Someone to Listen
Treating Mental Illness in the Slums
By Olivia Fellows, Emily Fister, Pauline Holdsworth and Emi Sasagawa
Nearly half of the population of Pune, a city two hours from Mumbai, lives in a slum. Rocky is one of those people. His home is small, like many of the other houses around, and is adorned with religious icons and symbols. Rocky spent the last three decades battling psychosis and often sought help in temples, where he hoped to find a cure for his troubles.
Rocky is one of 70 million Indians living with severe mental illness in India – a country of more than 1.2 billion people, but with fewer than 5,000 psychiatrists. A severe lack of resources means many people living with mental illness are neglected and fall through the cracks of an under-resourced public healthcare system.
This lack of resources also means that people end up in mental institutions, when often all they need is counseling or mild forms of medication. The history of Indian mental asylums is a grim one. Human Rights Watch (HRW) recently put out a report about widespread abuse of patients in Indian institutions. They visited institutions where patients faced unsanitary conditions, involuntary treatment, and a risk of physical and sexual violence.
While some institutions, such as the Institute of Human Behavior and Allied Sciences in New Delhi, are doing good work, many have come under attack for harbouring sub-standard facilities, neglecting and abusing patients. At the event where HRW announced their findings, they invited Dr. Bhargavi Davar, a passionate mental health advocate, and founder of Bapu Trust, to join. HRW pointed to her model of community-based care as a far more effective alternative to institutionalization in India. Dr. Davar’s inspiration for Bapu Trust came from her watching her mother suffer with psychosis and abuse in mental institutions.
Bapu Trust is one of many NGOs in India looking to fill the gap in resources left by the government. The community-based mental health organization dispatches teams of workers who go door-to-door in the slums, searching for people suffering from mental illness. Bapu Trust relies on community members to identify mental illness, and aims to teach family members and neighbours that mental illness is nothing to fear.
For about $100 a year per client, Bapu Trust is able to offer the kind of support that simply does not exist in most slums in India. While the organization connects some patients with clinics and doctors, Bapu Trust relies heavily on arts-based therapies and psychosocial interventions to help their clients. Using sound and art, the organization has championed a unique method that has helped many people cope with the difficulties of mental illness.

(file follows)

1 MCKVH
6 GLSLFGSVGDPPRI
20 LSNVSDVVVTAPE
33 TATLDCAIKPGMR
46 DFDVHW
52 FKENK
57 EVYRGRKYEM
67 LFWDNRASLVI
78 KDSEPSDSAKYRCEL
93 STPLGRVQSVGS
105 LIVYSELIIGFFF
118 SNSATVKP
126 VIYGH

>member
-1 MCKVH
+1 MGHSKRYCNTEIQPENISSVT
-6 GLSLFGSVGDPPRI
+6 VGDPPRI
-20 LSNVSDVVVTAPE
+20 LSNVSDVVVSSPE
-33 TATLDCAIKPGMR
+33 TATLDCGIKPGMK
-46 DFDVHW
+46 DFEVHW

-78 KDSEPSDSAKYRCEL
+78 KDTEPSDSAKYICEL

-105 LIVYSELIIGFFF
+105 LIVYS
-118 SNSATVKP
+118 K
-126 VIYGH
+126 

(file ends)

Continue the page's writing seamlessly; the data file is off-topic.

Community-based mental healthcare has been incorporated into various programs across India and the world. Dr. Vikram Patel, a trained psychiatrist and expert on global mental health, is one of the early pioneers of the model.
When an epidemic of farmer suicides swept through rural villages in the Indian state of Maharashtra a decade ago, Dr. Patel was called in to help. He set up VISHRAM, a program where locals train to serve as social workers and knit patients into the Indian healthcare system. We visited Nagpur, the city where VISHRAM is located, to speak to farmers who had attempted suicide and are now getting help.
In Nagpur we met Rajani, the widow of a farmer who died by suicide. She epitomizes the economic burden of mental illness – left to take care of not only her two daughters, but also their family farm, all alone. And since she is tainted with the stigma of her husband’s suicide, she can never remarry.
Only recently have global bodies like the UN and the World Bank recognized the economic burden of mental illness. According to the World Economic Forum (WEF), mental illness costs the world more than cancer, more than heart disease and more than diabetes. The global cost of mental illness in 2010 was $2.5 trillion. By 2030, the WEF expects that number to rise to $6 trillion. This cost combines both the price of treating mental illness and the lost economic output from people who are either unemployed or underemployed because of a mental illness.
While various groups and hospitals try to help mentally ill patients, for the vast majority of Indians suffering from mental illness, the first – and often only – place they visit is the traditional healer. It is widely believed in India that people who hear voices, and even those suffering from depression, are possessed by spirits.
In the city of Admenaghar, a few hours from Pune, lives a prominent traditional healer. Abid Kadri is a fourth-generation Koranic healer who uses a mix of Muslim and Hindu traditions to treat people who are suffering.
Organizations like Bapu Trust respect traditional healers and sometimes even rely on them for referrals. By tapping into every resource available, they can make sure that patients get a basic level of care. In a country like India, where so many people are falling through the cracks, the most simple solution might be having someone to listen.